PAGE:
Presentation Details
Elucidating a Potential Detection Mechanism for High-Viscosity Solutions in the Oral Cavity

Brittany L.Miles, Christopher T.Simons.

The Ohio State University, Columbus, OH, USA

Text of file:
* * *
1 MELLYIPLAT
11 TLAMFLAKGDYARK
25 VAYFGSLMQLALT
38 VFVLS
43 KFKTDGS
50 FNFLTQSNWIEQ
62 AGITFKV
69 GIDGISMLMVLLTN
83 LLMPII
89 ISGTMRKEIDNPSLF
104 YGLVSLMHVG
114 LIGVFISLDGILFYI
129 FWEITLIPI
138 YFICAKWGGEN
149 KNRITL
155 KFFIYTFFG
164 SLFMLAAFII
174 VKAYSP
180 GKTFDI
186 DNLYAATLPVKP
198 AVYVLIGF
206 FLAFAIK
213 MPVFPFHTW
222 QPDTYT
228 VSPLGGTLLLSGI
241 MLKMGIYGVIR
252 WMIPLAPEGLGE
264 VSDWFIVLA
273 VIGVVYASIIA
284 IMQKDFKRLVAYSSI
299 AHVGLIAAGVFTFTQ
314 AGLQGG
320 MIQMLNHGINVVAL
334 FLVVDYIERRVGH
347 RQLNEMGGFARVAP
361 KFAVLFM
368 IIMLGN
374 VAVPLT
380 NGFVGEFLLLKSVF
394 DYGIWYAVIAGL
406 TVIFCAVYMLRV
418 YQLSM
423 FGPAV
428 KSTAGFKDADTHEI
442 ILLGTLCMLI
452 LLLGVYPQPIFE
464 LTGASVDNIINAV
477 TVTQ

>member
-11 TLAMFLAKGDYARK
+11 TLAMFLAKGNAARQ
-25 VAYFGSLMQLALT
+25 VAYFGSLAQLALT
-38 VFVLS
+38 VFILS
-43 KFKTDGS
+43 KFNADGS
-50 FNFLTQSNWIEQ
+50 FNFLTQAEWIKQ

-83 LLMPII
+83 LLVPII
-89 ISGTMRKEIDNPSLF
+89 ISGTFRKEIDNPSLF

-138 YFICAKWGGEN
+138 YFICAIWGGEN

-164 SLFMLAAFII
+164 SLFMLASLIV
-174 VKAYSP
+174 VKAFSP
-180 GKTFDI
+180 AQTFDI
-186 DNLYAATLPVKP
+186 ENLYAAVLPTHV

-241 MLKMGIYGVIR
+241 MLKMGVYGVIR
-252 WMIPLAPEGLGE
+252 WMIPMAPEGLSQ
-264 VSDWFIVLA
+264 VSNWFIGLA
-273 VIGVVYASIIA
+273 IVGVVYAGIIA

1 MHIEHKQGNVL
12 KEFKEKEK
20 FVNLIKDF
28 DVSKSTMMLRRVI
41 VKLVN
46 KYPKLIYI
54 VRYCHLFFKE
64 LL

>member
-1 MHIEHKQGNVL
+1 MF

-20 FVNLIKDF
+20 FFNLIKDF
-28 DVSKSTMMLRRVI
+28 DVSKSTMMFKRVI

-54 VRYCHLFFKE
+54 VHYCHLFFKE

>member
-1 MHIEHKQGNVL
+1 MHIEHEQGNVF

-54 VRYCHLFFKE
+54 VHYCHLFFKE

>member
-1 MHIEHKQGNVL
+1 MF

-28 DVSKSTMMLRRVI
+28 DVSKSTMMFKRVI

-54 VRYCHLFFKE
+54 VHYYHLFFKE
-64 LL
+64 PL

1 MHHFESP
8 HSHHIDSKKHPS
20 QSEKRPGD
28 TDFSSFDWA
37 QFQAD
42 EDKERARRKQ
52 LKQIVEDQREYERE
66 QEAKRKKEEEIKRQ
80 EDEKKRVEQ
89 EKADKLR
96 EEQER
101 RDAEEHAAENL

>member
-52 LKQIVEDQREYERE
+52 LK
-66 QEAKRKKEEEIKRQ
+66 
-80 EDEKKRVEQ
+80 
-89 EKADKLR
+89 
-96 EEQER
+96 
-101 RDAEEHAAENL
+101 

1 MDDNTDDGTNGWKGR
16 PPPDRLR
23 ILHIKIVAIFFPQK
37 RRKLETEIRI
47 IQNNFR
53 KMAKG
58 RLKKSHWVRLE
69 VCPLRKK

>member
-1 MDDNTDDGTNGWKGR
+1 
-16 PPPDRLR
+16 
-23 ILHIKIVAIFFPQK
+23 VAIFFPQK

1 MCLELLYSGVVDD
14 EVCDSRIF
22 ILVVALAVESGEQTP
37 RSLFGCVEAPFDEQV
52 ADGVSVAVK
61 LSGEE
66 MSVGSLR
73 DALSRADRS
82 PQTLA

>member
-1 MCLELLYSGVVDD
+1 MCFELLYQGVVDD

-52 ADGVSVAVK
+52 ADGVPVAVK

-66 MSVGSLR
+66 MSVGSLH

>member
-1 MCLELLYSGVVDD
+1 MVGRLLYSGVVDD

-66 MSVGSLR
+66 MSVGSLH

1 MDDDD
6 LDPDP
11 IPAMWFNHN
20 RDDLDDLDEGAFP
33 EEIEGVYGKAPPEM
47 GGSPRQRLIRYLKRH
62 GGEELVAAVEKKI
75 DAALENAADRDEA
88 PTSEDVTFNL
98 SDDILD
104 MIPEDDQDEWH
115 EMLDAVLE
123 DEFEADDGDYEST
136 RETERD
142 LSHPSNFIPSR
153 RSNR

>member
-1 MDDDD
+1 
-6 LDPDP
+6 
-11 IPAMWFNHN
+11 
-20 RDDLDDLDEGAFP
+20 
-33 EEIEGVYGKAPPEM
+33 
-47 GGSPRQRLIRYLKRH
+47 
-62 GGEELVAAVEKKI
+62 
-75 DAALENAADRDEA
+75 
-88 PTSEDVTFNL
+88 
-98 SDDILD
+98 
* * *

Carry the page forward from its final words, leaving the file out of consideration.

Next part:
Multiple modelling studies have suggested that perception of high-viscosity (η>3000cP) solutions is linked to the directional deformation of filiform papillae, although this has not been tested in humans. Thus, this study sought to further characterize the detection mechanism underpinning the perception of these solutions via psychophysical testing. We hypothesized that discrimination ability of high-viscosity solutions would be linked to filiform papillary attributes. Just-noticeable difference (JNDs) thresholds were determined for participants (n=45) using the forced-choice staircase method for viscosities of glycerin/water/carboxymethyl cellulose solutions (η=4798-12260cP). Participants evaluated solutions by pressing them against the hard palate while wearing retainers made of moldable plastic allowing for isolation of the tongue. Additionally, optical profiling was used to characterize papillary structures in tongue biopsies from the dorsal medial tongue. Papillary attributes were then related to psychophysical performance using causal analysis. Perceptual data significantly correlated to multiple filiform papillary attributes including average papillary length (R2=0.272, p<0.001) and average papillary density (R2=0.178, p=0.003). Moreover, causal analysis indicated that variation in these attributes alone explained the variation in subjects’ JND (p<0.001). This study provides insight into the tongue’s role in the perception of high-viscosity solutions. While some previous works propose filiform papillae may help discriminate varying viscosities, other studies consider the structures to be primarily vestigial. The clear association delineated here underpins the likely relevance of filiform papillae in viscosity discrimination and may indicate relevance for other texture precepts.

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